LEXINGTON, Ky. (July 8, 2020) — The University of Kentucky's Center for Clinical and Translational Science (CCTS) is partnering with the National Center for Advancing Translational Science (NCATS), the National Center for Data to Health, and around 60 other clinical institutions affiliated with the NCATS Clinical and Translational Science Awards Program to leverage big data in the fight against COVID-19.
The National COVID Cohort Collaborative (N3C) includes clinicians, informaticians and biomedical researchers working to turn data from hundreds of thousands of medical records from coronavirus patients into treatments and predictive analytical tools that can help address the evolving pandemic.
More than 30 institutions so far have signed data transfer agreements to participate in the N3C, with more joining all the time, so the data contained within the portal will grow exponentially.
“This national, collaborative analytics project is critical in helping us learn more about the novel virus,” said Jeff Talbert, Ph.D., director of the UK Institute for Biomedical Informatics and an associate director of the CCTS. “There is still a lot we don’t know about it, but we do know that it hits some people hard while others not at all, and infection rates vary across communities. Big data can help us understand why.”
Identifying important patterns of the virus is only possible if the sample size of patients is large enough, so the N3C will pool data from health systems across the country to enable meaningful analysis and findings. The database will utilize new machine learning and rigorous modern statistical analyses to answer key questions such as predicting patient responses to antiviral or anti-inflammatory therapies, identifying potential new drugs and treatments, and finding indicators, such as biomarkers, that can inform clinical decision making.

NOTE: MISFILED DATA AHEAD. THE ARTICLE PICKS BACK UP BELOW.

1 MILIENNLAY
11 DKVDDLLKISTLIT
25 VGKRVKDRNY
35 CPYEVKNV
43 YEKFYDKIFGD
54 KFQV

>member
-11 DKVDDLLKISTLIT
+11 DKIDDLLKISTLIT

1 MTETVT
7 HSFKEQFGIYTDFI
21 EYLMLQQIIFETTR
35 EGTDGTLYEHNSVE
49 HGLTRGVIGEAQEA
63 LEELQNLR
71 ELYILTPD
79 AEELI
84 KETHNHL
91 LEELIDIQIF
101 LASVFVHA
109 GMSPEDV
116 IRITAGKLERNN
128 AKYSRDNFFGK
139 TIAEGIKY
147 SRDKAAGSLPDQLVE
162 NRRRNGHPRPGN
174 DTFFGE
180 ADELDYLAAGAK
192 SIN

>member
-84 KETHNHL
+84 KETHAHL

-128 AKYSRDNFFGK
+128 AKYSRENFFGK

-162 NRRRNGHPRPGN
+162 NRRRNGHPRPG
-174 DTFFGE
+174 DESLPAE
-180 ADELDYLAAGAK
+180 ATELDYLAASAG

Data from the N3C is available to researchers with institutional affiliations as well as to the public via a secure cloud-based system that is FedRamp certified. Individuals granted access to the database will be able to run algorithms on this first-of-its-kind patient data set without seeing actual patient records. A safe derivative of the patient data called synthetic data also will be available.
Talbert hopes that UK researchers will avail themselves of this new research tool and that UK’s contribution of data will help accelerate discoveries to control the pandemic.
While the collaborative’s database is not intended to be a repository of all coronavirus patients records, organizers want to make its data fully reflective of America’s diverse residents and have diverse clinicians and health care researchers from across the U.S. analyze the data. More partners are needed to make this happen. Those interested in contributing data or participating in this effort should send an email to email@example.com.
This work is supported by the National Center for Advancing Translational Sciences of the National Institutes of Health under award number U24TR002306 and individual CTSA Program grants under PAR-18-940, PAR-18-464, PAR-15-304, RFA-TR-14-009.
The UK CCTS is funded by National Center for Advancing Translational Science grant number UL1TR001998.
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